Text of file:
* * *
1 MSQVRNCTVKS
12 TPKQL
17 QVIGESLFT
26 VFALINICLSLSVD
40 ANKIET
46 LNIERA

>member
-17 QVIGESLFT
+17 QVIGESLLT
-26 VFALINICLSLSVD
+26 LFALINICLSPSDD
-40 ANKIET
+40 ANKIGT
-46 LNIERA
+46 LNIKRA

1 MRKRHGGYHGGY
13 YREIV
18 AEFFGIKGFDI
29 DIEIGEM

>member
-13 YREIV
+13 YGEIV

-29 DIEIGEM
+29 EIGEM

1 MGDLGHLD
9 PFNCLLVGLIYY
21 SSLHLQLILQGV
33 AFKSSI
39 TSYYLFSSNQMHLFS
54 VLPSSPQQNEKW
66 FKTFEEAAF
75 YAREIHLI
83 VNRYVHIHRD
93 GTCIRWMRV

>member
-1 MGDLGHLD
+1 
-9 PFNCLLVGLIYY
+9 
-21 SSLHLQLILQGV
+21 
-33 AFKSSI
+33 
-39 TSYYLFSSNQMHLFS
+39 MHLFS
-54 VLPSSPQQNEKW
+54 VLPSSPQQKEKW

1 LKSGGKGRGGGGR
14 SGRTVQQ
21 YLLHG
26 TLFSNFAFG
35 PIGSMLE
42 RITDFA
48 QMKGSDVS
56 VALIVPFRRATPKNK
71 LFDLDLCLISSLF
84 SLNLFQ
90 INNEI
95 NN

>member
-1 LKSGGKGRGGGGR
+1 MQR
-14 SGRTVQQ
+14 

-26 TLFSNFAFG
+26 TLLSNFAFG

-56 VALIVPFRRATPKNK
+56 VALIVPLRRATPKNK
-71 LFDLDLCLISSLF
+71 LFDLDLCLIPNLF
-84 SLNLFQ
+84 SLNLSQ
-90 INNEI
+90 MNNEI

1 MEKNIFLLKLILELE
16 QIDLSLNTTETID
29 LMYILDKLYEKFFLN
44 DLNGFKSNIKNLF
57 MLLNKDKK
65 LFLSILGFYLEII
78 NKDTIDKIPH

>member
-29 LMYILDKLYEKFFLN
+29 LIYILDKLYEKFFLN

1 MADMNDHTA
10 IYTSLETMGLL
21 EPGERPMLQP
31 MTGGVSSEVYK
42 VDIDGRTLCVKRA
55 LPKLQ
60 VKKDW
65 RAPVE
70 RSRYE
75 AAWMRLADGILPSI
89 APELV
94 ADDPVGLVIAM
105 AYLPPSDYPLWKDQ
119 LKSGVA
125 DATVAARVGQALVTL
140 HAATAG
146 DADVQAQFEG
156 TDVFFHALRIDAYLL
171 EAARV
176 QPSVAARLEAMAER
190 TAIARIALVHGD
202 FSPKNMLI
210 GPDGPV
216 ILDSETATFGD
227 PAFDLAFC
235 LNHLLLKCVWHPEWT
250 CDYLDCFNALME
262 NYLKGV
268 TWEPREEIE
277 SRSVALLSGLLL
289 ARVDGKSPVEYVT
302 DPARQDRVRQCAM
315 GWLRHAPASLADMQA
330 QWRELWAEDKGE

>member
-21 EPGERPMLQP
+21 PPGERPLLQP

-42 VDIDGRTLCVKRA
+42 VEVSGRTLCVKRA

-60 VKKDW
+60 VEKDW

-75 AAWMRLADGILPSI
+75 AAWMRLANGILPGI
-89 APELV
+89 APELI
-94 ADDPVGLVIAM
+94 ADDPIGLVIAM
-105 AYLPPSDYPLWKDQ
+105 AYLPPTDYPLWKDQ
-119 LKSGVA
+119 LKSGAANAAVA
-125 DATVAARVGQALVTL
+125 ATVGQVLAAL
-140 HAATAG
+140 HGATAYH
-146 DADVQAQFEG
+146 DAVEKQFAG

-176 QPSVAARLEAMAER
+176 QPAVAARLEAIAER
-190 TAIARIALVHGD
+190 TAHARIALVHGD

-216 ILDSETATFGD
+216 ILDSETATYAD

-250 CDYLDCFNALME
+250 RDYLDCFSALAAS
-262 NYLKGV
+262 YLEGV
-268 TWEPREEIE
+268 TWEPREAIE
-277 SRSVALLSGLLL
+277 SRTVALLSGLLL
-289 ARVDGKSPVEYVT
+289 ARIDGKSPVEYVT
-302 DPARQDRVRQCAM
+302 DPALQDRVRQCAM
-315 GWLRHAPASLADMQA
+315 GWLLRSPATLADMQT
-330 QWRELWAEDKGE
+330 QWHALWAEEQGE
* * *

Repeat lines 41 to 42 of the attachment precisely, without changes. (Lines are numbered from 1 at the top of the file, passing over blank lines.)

+21 
-33 AFKSSI